Online Calculator Predicts Sepsis in NICU Newborns

Kaiser Permanente's Division of Research has developed an online calculator to help NICU providers predict if newborn babies are at risk for sepsis, a much more comprehensive method than previously used. By entering in the gestational age, the highest maternal antepartum temperature, rupture of membranes (ROM), and other information related to the pregnancy, the calculator yields a probability of early-onset sepsis per 1,000 babies. The calculator employs an algorithm based on extensive research using patient data from Kaiser's electronic health records. They are also using large data sets to determine ways to reduce bowel infections in preterm infants, the time the infants spend in the NICU, and the frequency of blood-stream infections they acquire from central intravenous lines.

High-Volume Neonatal Units May Increase Survival for Preterm Newborns

In a new study published in BMJ Open, researchers in the UK determined that high-volume neonatal units were associated with increased chances of survival for prematurely born infants. The neonatal units were defined as high-volume if they provided at least 3,480 days of care each year to babies born before 32 weeks of pregnancy. The researchers examined 17,955 premature infants (born between 27-32 weeks of pregnancy) and 2,559 very premature infants (born after less than 27 weeks) admitted to 165 British National Health Service hospital neonatal units in England. Of these babies, the increase in survival rate ranged from 30 percent for premature babies to 50 percent for very premature babies if they were admitted to a high-volume unit. The researchers emphasized that their findings have important implications for policymakers deciding the future organization of neonatal care.

Late Preterm Birth May Alter Brain Growth

A recent study published in Radiology conducted by Walsh and colleagues from Royal Women's Hospital in Melbourne, Australia concluded that late preterm babies experience different brain development than babies born full-term. The study involved performing MRI exams on 199 late preterm infants born between 32 and 36 weeks and 50 infants born after 37 weeks gestation. Walsh was surprised to learn the extent of brain formation differences that the late preterm babies exhibited compared to their full-term counterparts, "Many areas of the brain were affected, and their brains looked less mature than might have been anticipated." The late preterm infants displayed less-developed myelination and immature gyral folding, essential processes in early brain development that could potentially result in intellectual challenges, cerebral palsy, and difficulties breathing, seeing, and hearing. In response to the study's finding, Dr. Edward McCabe, senior vice president and chief medical officer of the March of Dimes, reiterated the importance of allowing pregnancies to reach full term to ensure optimal brain development. The researchers acknowledged that further research is needed to determine what these brain differences mean and whether they will lead to adverse long-term health effects.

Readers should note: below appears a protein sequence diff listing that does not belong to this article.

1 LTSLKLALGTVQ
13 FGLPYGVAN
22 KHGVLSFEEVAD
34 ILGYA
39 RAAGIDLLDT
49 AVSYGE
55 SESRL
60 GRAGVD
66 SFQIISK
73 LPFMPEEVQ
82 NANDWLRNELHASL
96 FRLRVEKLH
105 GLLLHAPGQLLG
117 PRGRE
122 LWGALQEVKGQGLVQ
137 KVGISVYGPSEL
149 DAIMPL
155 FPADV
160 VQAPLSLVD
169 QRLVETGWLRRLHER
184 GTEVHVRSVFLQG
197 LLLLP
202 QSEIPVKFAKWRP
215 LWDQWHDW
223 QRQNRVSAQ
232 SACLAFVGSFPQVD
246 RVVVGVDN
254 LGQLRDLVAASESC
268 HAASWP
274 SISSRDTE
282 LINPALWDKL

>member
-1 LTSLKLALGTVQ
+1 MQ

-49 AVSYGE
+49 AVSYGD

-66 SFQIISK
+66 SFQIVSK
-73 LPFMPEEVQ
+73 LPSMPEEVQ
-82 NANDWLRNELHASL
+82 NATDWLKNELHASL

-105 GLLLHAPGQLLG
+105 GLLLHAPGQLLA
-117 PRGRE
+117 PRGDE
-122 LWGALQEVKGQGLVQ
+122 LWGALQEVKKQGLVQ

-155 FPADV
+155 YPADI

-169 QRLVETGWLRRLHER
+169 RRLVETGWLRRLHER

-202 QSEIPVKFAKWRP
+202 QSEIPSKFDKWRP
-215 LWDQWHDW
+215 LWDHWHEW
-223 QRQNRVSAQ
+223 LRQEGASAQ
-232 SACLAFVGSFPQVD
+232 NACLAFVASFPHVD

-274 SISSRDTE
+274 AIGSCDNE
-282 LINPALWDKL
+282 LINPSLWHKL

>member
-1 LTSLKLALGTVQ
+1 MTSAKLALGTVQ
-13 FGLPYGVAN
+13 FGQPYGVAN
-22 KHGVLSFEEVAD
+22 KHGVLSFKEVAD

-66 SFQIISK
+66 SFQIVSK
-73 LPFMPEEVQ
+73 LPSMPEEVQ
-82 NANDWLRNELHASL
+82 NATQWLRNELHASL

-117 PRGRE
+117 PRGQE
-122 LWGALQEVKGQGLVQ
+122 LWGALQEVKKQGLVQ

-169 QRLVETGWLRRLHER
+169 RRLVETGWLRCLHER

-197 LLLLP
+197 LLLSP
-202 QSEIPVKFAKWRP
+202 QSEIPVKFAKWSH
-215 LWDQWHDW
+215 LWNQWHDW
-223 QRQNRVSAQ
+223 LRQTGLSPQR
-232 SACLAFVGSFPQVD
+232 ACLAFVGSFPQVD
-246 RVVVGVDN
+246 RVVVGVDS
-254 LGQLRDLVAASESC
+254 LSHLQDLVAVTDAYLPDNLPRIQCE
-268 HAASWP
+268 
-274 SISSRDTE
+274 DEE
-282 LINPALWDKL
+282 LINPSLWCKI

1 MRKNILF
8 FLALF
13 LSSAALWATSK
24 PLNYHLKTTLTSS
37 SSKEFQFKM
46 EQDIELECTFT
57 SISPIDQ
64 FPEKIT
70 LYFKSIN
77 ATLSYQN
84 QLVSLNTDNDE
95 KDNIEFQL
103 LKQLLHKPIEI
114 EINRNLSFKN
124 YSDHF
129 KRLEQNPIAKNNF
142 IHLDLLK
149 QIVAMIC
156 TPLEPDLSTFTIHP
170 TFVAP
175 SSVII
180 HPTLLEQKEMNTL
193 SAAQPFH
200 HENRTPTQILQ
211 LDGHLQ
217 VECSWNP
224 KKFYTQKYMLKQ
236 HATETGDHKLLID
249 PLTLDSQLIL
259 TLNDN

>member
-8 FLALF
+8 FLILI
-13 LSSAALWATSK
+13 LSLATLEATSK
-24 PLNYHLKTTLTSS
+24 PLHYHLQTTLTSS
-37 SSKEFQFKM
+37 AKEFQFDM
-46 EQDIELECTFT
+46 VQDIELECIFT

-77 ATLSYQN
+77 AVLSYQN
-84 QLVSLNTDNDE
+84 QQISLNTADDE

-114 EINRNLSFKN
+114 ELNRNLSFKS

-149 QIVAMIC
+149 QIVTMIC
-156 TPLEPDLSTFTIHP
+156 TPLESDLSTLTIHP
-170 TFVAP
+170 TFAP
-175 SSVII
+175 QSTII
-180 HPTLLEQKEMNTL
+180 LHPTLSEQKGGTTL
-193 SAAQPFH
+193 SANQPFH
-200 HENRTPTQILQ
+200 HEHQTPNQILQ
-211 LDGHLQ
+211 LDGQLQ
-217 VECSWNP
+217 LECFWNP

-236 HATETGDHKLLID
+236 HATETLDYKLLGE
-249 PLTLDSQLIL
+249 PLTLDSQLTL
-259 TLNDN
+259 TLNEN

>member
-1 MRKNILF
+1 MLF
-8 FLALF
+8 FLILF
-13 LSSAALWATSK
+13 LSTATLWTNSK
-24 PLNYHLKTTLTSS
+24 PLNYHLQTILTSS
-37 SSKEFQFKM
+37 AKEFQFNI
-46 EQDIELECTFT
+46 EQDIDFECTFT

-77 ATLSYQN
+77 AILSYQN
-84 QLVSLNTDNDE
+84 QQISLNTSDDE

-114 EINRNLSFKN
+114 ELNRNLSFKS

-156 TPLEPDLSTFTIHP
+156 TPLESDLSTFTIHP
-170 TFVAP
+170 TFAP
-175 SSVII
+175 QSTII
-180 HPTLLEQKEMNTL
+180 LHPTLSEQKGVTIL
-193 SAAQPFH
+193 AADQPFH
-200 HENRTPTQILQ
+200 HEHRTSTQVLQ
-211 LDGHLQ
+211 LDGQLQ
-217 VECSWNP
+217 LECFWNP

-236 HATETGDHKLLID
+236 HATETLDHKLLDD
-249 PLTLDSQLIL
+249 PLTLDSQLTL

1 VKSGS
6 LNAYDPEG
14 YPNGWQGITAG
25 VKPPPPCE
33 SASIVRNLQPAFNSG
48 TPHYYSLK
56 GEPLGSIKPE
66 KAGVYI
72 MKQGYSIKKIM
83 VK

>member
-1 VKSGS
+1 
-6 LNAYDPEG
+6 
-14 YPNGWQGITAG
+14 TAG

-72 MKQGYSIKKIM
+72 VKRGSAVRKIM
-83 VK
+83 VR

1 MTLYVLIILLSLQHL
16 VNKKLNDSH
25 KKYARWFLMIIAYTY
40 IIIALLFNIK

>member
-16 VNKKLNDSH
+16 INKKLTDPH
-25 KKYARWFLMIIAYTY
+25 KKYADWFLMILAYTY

RSV Prophylactic Policy Statement from AAP

The AAP's Committee on Infectious Diseases and Bronchiolitis Guidelines Committee--in collaboration with other AAP groups and external partners--recently revised their guidance on palivizumab prophylaxis (Synagis®) for the prevention of severe lower respiratory tract infection caused by respiratory syncytial virus (RSV) in high-risk pediatric patients. Most notably, palivizumab prophylaxis is now only recommended for infants at less than 29 weeks gestation and for infants with chronic lung disease who require supplemental oxygen for more than 28 days after birth. Prophylaxis is not recommended during the second year of life except under certain circumstances, nor is monthly prophylaxis recommended for children who experience a breakthrough RSV hospitalization. A detailed summary of the updated guidance is available in AAP's official policy statement and technical report. The NPIHC supports parent and professional input on guidelines. To provide comments or review the PreemieWorld petition, click here.


Information is reported as provided and does not necessarily represent the view of the National Healthy Mothers, Healthy Babies Coalition. A complete copy of HMHB’s disclaimer is available on our website.

NANN - Baby Steps To Home Discharge Pathway

Developed by the National Association of Neonatal NursesBaby Steps to Home is the first standardized, evidence-based discharge pathway designed for nurses. The resource is available online to all hospitals across the country. Baby Steps to Home contains downloadable documents for professional education as well as easy-to-understand handouts that nurses can share with parents prior to their baby's discharge.

Included in this resource are:

  • Ten steps of discharge covering 25 topics from common diagnoses to follow-up appointments
  • Downloadable evidence-based PDFs for nurses
  • Parent handouts that explain the condition, suggest questions for parents to ask their baby's providers, and provide practical information and tips
  • Modifiable parent handouts in English and Spanish that allow you to include your hospital's logo and other unit-specific information

For more information about Baby Steps to Home, visit their website at

Preemie Matters - May 2014

In this issue of Preemie Matters: NICU Transition Toolkit • AWHONN Convention • Breast Milk Benefit to Preemies  • Gut Bacteria Linked to Infections in Preterm Babies • Parents of Preemies Day • Burnout in the NICU